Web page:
To describe this bridge as unique is quite an understatement. Located where a beautiful waterfall (Tanners Falls) is formed among the rocky outcroppings, the rare example of a multi-span pony truss crosses the creek at a surprising height for a pony truss on slender stone piers that appear to be dry laid (no mortar). In addition to its multi-span configuration, the bridge has additional significance. The bridge is slightly curved, something very unusual for bridge built in the 19th Century. The spans themselves are not curved, each of the three spans is simply oriented at a slightly different angle. The bridge is also noteworthy because each span appears to have been built at a different date. The eastern span once had a plaque (stolen, when HistoricBridges.org documented the bridge), which credited the Morse Bridge Company with building it in 1885. The historic bridge inventory then says that "The center span is attributable to the same fabricator and date of construction based on the similarity of details." While the center span has some similar details, there are also some important differences. The center span is more traditional in design. Unlike the eastern span, the central span has cover plate on top of the top chord and end post, instead of the unusual use of v-lacing as seen in the eastern span. In addition, the eastern span has large cast iron washers on the ends of the pins with a bolt that goes through the center of the pin, a detail associated with the Morse Bridge Company. The central span lacks these and has more traditional nuts that screw onto the end of a threaded pin. These are considerable design differences. If both were built in the same year by the same company, it does not seem likely that two substantial different design details would be found. Thus, it seems likely that the Historic Bridge Inventory is incorrect and that the center span may have been built in a different year by a different company. Because the center span's details are more standardized, it is likely that the eastern span is actually the oldest span. Finally, the western span of the bridge is the easiest span to discern as being different. With riveted connections, and traditional design details, the span is clearly newer than the other two spans. It may date to the first couple dates of the 20th Century.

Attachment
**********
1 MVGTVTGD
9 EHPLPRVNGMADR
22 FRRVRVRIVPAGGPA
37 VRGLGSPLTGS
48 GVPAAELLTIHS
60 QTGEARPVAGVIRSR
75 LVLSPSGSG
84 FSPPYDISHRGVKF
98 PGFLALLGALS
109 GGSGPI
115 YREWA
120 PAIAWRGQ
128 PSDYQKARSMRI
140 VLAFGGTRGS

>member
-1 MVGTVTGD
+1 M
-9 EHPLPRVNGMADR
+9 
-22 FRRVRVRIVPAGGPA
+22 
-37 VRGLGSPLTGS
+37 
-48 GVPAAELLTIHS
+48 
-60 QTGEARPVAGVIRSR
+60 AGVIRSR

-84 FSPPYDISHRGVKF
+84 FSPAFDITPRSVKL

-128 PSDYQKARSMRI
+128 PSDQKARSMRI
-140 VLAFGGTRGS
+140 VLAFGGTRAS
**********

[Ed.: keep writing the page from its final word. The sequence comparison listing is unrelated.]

It is unknown why this bridge apparently has three different span ages. It may be that the entire bridge was originally like the eastern span, and at some point the center span was damaged in some manner requiring its replacement, with a similar scenario playing out for the western span at another later date. Another unusual possibility, while also just pure speculation, is that all three spans were brought to this location in the early 20th Century to span the crossing, with the oldest two, and perhaps all three span being reused from other crossings being replaced.
Information and Findings From Pennsylvania's Historic Bridge Inventory
Discussion of Bridge
The 3-span, 131' long metal truss bridge is composed of two pin-connected wrought-iron Pratt pony truss spans that rank among the earliest of their type and design in northeastern Pennsylvania. The eastern span has a builder's plaque that lists the date of construction as 1885 and the builder as the Morse Bridge Company of Youngstown, Ohio. The center span is attributable to the same fabricator and date of construction based on the similarity of details. The eastern span is complete and unaltered, and the center span is complete except for the replacement of rivets with bolts at the floorbeam connections. Traditionally composed pin-connected Pratt truss spans, such as these, were the standard bridges of the last two decades of the 19th century, and these two spans are historically and technologically significant as early surviving examples in the regional population. It is historically and technologically significant. The westernmost span is not original to the bridge.
Discussion of Surrounding Area
The bridge carries an unimproved road over a stream in a sparsely developed forested setting on state game lands. The bridge is upstream of a waterfall. Stone foundation ruins of a mill and dam are visible downstream.
Bridge Considered Historic By Survey: Yes
Coordinates (Latitude, Longitude):
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